Righteous Indignation

Have you ever known, just known, in the very depths of your soul that you are right?  That your stance is the correct one, the moral one, the righteous one?  Have you ever experienced utter befuddlement that those closest to you just don’t get it?  

This sensation has consumed me for quite some time.  I have seen relationships damaged deeply, I have seen love tarnished and jaded, and I have witnessed rejection and hurt.  There is no way I am wrong.  I know I am right.  

Or am I?  

I begin to wonder if I am too close to the situation to fully grasp all the ins and outs.  But on the other hand, perhaps so is everyone else.  I refuse to allow anyone else the same luxury of righteous indignation that I have granted myself.  You cannot have both parties in opposition to each other and both of them be right!  Can you?

I see no clear answer to that conundrum and I worry about the outcome.  But the issue is so complex that even resolution of this aspect leaves many unanswered questions, many hurts to be addressed, and conversations I really would rather never have.  

Can’t we all just get along?

I am told that love and concern are integral to the opposite side of my barrier fence.  I have been told that others want the best resolution.  But it is so hard to accept that.  To swallow my pride and admit it might be true.

To forgive.

There is a trite saying that swept the Christian world like wildfire for several years:  WWJD.  What would Jesus do?  It was printed on t-shirts, jewelry, artwork, bible covers, stationary, and gum, mints and candy!  I always wanted to say in response:  Well, for starters, I highly doubt Jesus would chew gum and say “Aha!  Who’s ready for wine?”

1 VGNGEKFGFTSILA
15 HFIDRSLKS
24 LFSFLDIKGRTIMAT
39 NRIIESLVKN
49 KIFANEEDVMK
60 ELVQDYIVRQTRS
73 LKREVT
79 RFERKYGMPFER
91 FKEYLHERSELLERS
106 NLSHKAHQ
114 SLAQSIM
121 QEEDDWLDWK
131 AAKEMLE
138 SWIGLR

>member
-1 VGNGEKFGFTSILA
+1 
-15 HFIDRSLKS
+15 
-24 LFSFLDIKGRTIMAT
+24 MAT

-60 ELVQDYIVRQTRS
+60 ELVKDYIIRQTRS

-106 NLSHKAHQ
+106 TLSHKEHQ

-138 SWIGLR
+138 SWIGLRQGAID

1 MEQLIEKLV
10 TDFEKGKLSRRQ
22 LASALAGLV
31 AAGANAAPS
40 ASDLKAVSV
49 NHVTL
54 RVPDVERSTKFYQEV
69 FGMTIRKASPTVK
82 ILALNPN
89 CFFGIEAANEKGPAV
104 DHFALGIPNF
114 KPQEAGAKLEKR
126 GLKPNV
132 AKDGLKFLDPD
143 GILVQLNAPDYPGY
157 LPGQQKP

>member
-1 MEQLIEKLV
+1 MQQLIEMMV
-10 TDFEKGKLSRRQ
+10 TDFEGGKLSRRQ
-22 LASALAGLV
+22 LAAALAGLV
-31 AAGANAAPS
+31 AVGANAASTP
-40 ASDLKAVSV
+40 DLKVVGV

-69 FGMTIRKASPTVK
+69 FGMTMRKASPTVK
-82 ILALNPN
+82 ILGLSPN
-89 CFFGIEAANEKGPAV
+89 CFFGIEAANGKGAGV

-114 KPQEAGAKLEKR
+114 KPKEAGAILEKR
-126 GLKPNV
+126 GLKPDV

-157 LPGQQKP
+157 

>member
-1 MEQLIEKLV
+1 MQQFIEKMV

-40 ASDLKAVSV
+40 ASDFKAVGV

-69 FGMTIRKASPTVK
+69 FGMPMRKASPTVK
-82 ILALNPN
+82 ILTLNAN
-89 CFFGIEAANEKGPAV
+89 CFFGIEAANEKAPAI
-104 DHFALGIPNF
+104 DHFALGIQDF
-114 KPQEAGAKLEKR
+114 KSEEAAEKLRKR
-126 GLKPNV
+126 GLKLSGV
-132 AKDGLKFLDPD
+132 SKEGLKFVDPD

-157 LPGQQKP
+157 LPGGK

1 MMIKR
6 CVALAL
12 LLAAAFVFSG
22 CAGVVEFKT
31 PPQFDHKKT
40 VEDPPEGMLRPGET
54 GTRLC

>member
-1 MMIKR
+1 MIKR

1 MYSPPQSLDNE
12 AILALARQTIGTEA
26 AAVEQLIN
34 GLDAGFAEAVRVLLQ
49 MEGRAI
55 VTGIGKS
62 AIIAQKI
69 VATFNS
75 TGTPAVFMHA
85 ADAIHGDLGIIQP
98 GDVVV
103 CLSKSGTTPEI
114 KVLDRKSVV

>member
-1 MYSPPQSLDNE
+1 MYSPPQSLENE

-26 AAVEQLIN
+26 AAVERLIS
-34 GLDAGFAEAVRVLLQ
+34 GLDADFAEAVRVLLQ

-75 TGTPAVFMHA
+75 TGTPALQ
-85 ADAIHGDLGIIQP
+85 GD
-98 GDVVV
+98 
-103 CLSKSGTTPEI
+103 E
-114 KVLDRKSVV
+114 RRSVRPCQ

But putting commercialism aside, it begs a difficult question.  What would Jesus do in this instance?  How would he respond?  If my purpose in life as a Christian is to become as Christ-like as possible, then I should be asking myself this question every single day.  But I don’t.  Partly because I just don’t think about it.  But perhaps more importantly, because I don’t want to know the answer.  

Jesus might say, “Lynette, you need to swallow your pride, get off your high horse, step down from your soap box,  and walk a few feet in someone else’s shoes.  Then ask that question again.”

The thing is, I really don’t like the taste of my pride.  It is bitter and disgusting.  My horse is about 24 hands high and if I try to hop down, I might just break one of my aging, potentially brittle bones.  And what in the world is a soap box?  I guess it implies standing above others, lording over the lesser masses that my opinion is the only opinion.  And yes, you may all kiss my hand now in grateful adoration for bestowing said opinion upon you.  

When I step back, it is truly a bitter pill to swallow:  forgiveness is really hard to do.  Asking for forgiveness is even harder.  My stance might be the correct one.  The opposite side might be the correct one.  Most likely, the truth lies somewhere in the middle.  

I wonder if that is why God created compromise:  to force people to step away from their staunchly protected fortress and step into neutral territory.  If I leave my weapons on my side of the fence, and, hopefully, the others will do the same, we might find some common ground in between.  And there might just be room for all of us to stand.  Together.

I looked up the etymology of the word righteous.  It stems from an Old English phrase that literally meant “right” and “wise; having wisdom; prudent,” or “wise ways.”   

Wise ways.  Which way will I go?  

My way?  Or the wise, right way?

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You Really Put Your Foot In It Now

I love a freshly painted room, with rearranged or new furniture and decor.  I love the feeling that I just stepped off the set of a reality makeover tv show, and that my old room has transformed into something spectacular.  I also happen to be pretty good at painting.  I can trim a ceiling and baseboards in nothing flat, and painters tape?  Puh-leaze.  That’s for amateurs.   

Years ago, I was taught by a family member who was a painter by trade, that the best way to paint was to buy quality tools from the outset and that would save me time, effort and money in the long run.  Quality, in this case, equates to pricey.  But, I figured, he must know what he’s doing since his business is quite successful, and I gave it a shot.  I bought lambs wool, high nap rollers and the finest paint brushes.  And what happened?  He was right!